18. 18.

    Arca M, Vega GL, Grundy SM: Hypercholesterolemia in postmenopausal women. Metabolic defects and response to low-dose lovastatin. JAMA. 1994, 271: 453-459.

  19. 19.

    Karjalainen A, Heikkinen J, Savolainen MJ, Backstrom AC, Kesaniemi YA: Mechanisms regulating LDL metabolism in subjects on peroral and transdermal estrogen replacement therapy. Arterioscler Thromb Vasc Biol. 2000, 20: 1101-1106.

  20. 20.

    Jones P, Kafonek S, Laurora I, Hunninghake D: Comparative dose efficacy study of atorvastatin versus simvastatin, pravastatin, lovastatin, and fluvastatin in patients with hypercholesterolemia (the CURVES study). Am J Cardiol. 1998, 81: 582-587.

  21. 21.

    Mosca L, Linfante AH, Benjamin EJ, Berra K, Hayes SN, Walsh BW, Fabunmi RP, Kwan J, Mills T, Simpson SL: National study of physician awareness and adherence to cardiovascular disease prevention guidelines. Circulation. 2005, 111: 499-510.

  22. 22.

    Muennig P, Sohler N, Mahato B: Socioeconomic status as an independent predictor of physiological biomarkers of cardiovascular disease: evidence from NHANES. Prev Med. 2007, 45: 35-40.

  23. 23.

    Khanolkar A, Vagero D, Koupil I: Social determinants of cardiac disease biomarkers: investigating a Swedish male cohort at ages 50 and 70. J Epidemiol Commun Health. 2011, 65: A119-

  24. 24.

    Avorn J, Monette J, Lacour A, Bohn RL, Monane M, Mogun H, LeLorier J: Persistence of use of lipid-lowering medications: a cross-national study. JAMA. 1998, 279: 1458-1462.

  25. 25.

    Brown AF, Gross AG, Gutierrez PR, Jiang L, Shapiro MF, Mangione CM: Income-related differences in the use of evidence-based therapies in older persons with diabetes mellitus in for-profit managed care. J Am Geriatr Soc. 2003, 51: 665-670.

  26. 26.

    Maggo SD, Kennedy MA, Clark DW: Clinical implications of pharmacogenetic variation on the effects of statins. Drug Saf. 2011, 34: 1-19.

  27. 27.

    Nestel P, Simons L, Barter P, Clifton P, Colquhoun D, Hamilton-Craig I, Sikaris K, Sullivan D: A comparative study of the efficacy of simvastatin and gemfibrozil in combined hyperlipoproteinemia: prediction of response by baseline lipids, apo E genotype, lipoprotein(a) and insulin. Atherosclerosis. 1997, 129: 231-239.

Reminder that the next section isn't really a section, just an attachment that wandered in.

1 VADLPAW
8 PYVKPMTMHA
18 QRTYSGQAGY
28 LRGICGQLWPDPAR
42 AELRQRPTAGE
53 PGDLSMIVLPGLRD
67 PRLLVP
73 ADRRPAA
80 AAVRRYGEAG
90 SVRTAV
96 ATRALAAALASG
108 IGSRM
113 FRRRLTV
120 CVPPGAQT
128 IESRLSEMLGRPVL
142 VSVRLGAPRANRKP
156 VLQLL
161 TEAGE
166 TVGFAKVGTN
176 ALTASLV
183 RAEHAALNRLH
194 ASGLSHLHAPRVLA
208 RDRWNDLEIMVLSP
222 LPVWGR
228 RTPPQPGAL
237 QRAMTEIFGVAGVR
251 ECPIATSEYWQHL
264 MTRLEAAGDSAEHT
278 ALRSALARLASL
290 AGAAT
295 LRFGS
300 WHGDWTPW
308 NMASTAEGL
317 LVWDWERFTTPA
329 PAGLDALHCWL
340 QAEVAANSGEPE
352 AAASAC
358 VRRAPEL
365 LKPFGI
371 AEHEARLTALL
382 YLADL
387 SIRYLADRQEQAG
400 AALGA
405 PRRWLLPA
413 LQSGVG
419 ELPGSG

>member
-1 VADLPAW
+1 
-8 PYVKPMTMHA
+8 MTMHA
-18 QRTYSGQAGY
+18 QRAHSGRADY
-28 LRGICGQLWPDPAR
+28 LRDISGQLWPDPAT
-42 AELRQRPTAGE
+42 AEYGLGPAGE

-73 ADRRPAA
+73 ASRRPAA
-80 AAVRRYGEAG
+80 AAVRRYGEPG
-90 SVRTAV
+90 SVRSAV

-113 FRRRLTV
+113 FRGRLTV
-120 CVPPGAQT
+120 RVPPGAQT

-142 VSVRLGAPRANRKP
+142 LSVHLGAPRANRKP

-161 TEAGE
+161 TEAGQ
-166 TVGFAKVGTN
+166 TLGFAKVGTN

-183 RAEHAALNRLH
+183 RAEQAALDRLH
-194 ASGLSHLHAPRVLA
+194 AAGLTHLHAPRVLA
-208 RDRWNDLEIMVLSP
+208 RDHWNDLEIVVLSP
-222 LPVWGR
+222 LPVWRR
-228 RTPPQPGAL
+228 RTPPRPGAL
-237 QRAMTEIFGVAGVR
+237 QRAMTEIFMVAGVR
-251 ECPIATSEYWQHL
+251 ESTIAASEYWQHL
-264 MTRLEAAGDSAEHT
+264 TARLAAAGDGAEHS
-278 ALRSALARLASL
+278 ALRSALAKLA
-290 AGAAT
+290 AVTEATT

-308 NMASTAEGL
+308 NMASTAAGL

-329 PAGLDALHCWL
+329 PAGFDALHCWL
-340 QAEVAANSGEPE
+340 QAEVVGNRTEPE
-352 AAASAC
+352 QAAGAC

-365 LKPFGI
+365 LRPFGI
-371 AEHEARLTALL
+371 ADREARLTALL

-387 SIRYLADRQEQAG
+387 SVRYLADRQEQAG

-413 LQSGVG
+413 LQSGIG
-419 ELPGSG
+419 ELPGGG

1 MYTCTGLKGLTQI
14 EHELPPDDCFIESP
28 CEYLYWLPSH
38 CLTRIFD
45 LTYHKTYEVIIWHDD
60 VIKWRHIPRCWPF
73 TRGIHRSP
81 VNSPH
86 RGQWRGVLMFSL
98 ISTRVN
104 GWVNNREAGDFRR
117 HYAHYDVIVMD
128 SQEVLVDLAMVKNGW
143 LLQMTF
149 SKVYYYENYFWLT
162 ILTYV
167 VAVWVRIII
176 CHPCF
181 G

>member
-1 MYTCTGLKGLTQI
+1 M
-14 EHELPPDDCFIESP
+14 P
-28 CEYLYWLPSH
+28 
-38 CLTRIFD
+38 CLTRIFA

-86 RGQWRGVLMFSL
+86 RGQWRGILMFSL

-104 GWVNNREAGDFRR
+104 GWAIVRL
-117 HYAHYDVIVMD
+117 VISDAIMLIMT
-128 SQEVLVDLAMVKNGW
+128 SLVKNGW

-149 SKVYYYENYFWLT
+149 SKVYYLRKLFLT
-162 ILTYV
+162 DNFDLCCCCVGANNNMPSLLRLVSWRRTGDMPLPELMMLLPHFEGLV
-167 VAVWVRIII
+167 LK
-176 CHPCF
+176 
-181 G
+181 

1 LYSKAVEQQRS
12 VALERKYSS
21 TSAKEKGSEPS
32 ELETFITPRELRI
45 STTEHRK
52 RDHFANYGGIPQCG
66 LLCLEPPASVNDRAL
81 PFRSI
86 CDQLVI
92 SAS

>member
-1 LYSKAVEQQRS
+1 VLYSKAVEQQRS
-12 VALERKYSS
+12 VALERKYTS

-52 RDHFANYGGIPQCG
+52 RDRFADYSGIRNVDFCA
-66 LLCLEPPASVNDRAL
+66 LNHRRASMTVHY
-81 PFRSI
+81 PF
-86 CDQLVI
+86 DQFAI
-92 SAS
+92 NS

28. 28.

    Pedro-Botet J, Schaefer EJ, Bakker-Arkema RG, Black DM, Stein EM, Corella D, Ordovas JM: Apolipoprotein E genotype affects plasma lipid response to atorvastatin in a gender specific manner. Atherosclerosis. 2001, 158: 183-193.

  29. 29.

    Ojala JP, Helve E, Ehnholm C, Aalto-Setala K, Kontula KK, Tikkanen MJ: Effect of apolipoprotein E polymorphism and XbaI polymorphism of apolipoprotein B on response to lovastatin treatment in familial and non-familial hypercholesterolaemia. J Intern Med. 1991, 230: 397-405.

  30. 30.

    De Knijff P, Stalenhoef AF, Mol MJ, Gevers LJ, Smit J, Erkelens DW, Schouten J, Frants RR, Havekes LM: Influence of apo E polymorphism on the response to simvastatin treatment in patients with heterozygous familial hypercholesterolemia. Atherosclerosis. 1990, 83: 89-97.

  31. 31.

    Carmena R, Roederer G, Mailloux H, Lussier-Cacan S, Davignon J: The response to lovastatin treatment in patients with heterozygous familial hypercholesterolemia is modulated by apolipoprotein E polymorphism. Metabolism. 1993, 42: 895-901.

  32. 32.

    Center for health statistic and information, china: An analysis report of national health services survey in China, 2008. Peking Union Medical College Press; 2009.

Download references


This study was supported by Merck/Schering-Plough Company, China. We deeply appreciate the colleagues and co-workers at the Second Multi-Center Study of Clinical Management of Dyslipidemia in China participating centers and especially the contribution of the research participants in the study.

Author information

Correspondence to Yangfeng Wu.

Additional information

Competing interests

The authors declare that they have no competing interests.

Authors’ contributions

YW and LZ were in charge of the study design, questionnaire design, and quality control; GX and LL were in charge of the field investigation, quality control, and data arrangement; RZ was in charge of data arrangement, analysis, and paper writing. YW gave final approval of the manuscript to be published. All authors read and approved the final manuscript.

Authors’ original submitted files for images

Below are the links to the authors’ original submitted files for images.

Authors’ original file for figure 1

Rights and permissions

Reprints and Permissions

About this article


  • Dyslipidemia
  • Lipid-lowering treatment
  • Goal attainment
  • Gender disparity
  • Patient